Skiles has earned numerous awards. He was recognized for the production of "The Vagina Monologues" by the Kennedy Center American College (KC-ACTF) Theatre Festival in 2011. He was also recognized by the KC-ACTF for "Gross Indecency: The Three Trials of Oscar Wilde." In 2010, Skiles was recognized with the LSC-Kingwood Faculty Excellence Award."
"I am madly passionate about the world of theatre, and creating unique works of art to share with our students and our community," Skiles explained. "This has been an amazing ride, and the great ride continues. It is a pleasure to work at LSC-Kingwood and be surrounded by other passionate people who care so much for our students and their education."
Dr. David Ragsdale earned his Ph.D. in English at Texas A&M University in 1987 after having studied for 10 years at A&M and 3 years at Rice University. Dr. Ragsdale has taught at Lone Star College—Kingwood for 25 years, starting in 1989, and has made presentations at Two-Year College English Association meetings. He teaches courses in English, where his area of specialization is British literature, especially the 16th, 18th, and 19th centuries. Because of a further background in music as well, he also teaches Humanities 1301 and 1302 because he enjoys seeing the connections that English literature has with history and the arts, such as music and painting. His favorite periods in Humanities are ancient Egypt and Rome along with the Tudor monarchs and the 18th century.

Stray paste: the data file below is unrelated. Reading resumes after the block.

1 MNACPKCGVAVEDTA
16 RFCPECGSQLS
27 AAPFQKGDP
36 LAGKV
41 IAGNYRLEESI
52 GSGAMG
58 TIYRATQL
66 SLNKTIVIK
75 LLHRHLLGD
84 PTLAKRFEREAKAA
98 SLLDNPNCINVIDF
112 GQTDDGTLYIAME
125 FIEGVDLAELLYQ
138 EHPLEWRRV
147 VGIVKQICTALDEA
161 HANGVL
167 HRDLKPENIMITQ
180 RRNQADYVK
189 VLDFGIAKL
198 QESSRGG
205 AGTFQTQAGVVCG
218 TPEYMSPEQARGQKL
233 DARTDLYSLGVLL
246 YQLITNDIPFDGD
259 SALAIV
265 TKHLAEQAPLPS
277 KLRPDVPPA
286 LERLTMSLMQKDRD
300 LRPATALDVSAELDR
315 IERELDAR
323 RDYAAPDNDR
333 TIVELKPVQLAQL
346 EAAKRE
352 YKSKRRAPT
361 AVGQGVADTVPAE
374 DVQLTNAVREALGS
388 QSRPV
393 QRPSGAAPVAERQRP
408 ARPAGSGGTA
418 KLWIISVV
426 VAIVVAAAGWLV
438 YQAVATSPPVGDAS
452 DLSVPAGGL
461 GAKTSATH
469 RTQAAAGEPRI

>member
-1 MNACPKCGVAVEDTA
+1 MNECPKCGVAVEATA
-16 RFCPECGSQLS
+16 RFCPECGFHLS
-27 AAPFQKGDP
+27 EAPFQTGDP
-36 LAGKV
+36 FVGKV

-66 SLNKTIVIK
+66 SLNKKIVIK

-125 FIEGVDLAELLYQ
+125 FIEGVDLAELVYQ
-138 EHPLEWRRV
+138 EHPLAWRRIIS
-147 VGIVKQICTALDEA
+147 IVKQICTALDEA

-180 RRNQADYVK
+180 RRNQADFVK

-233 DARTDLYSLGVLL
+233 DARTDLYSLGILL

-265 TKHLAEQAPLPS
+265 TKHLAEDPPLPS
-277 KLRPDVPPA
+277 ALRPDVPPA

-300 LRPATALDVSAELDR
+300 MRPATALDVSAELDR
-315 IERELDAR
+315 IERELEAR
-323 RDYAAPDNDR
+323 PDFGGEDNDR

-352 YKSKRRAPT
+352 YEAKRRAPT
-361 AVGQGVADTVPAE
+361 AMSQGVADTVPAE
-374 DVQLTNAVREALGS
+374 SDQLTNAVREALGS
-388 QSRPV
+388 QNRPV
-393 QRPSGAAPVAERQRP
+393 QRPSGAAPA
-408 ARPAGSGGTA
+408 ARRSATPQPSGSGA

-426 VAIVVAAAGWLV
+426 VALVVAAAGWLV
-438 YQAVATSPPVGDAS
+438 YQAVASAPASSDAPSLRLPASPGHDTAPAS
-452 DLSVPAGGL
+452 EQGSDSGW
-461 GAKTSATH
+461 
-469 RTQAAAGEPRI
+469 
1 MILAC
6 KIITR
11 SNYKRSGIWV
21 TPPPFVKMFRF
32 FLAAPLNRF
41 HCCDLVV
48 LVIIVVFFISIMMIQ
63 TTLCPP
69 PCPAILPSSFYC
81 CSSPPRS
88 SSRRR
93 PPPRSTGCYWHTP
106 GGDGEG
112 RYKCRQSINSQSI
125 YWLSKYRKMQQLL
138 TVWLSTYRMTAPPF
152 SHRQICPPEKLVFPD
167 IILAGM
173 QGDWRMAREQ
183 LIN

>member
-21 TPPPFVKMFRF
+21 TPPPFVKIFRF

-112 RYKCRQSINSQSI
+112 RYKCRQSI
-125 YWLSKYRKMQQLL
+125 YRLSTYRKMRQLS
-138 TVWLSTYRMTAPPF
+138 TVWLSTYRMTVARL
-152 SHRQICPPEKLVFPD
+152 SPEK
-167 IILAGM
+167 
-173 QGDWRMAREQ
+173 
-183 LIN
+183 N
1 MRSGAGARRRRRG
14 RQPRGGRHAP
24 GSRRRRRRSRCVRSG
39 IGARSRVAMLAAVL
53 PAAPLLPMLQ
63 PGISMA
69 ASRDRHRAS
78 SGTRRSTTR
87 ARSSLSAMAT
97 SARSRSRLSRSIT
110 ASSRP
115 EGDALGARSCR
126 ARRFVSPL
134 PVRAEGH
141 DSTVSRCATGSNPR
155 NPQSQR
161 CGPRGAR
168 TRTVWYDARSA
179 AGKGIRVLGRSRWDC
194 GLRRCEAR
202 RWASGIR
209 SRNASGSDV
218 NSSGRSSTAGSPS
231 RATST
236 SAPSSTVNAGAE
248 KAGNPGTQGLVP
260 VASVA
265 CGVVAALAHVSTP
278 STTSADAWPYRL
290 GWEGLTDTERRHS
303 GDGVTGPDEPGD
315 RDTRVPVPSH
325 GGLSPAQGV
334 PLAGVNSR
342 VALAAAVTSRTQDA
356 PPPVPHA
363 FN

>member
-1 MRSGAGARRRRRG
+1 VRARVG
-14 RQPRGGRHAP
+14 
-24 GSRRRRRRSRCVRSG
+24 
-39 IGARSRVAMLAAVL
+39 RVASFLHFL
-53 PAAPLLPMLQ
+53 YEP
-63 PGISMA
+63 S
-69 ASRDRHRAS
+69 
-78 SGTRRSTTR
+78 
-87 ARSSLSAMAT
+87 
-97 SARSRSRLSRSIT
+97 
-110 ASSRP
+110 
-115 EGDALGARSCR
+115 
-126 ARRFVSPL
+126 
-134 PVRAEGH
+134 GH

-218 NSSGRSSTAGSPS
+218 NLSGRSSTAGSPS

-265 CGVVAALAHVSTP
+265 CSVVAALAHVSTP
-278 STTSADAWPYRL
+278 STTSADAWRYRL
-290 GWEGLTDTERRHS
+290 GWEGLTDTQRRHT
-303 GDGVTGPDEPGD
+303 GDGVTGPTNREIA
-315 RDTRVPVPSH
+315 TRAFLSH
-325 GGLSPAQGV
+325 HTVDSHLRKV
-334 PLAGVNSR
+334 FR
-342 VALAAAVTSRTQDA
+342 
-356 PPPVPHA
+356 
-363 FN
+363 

Because of an interest in music, Dr. Ragsdale has played with the Kingwood Big Band for 10 years and, in the past, with the Kingwood Pops Orchestra for 15 years. He plays clarinet and alto saxophone and is learning flute. He was also the past faculty sponsor of the Baptist Student Ministry for about 20 years. In addition to reading European history and the comic novels of P.G. Wodehouse, in his spare time Dr. Ragsdale enjoys woodworking and makes pens and various nutcrackers on a wood lathe.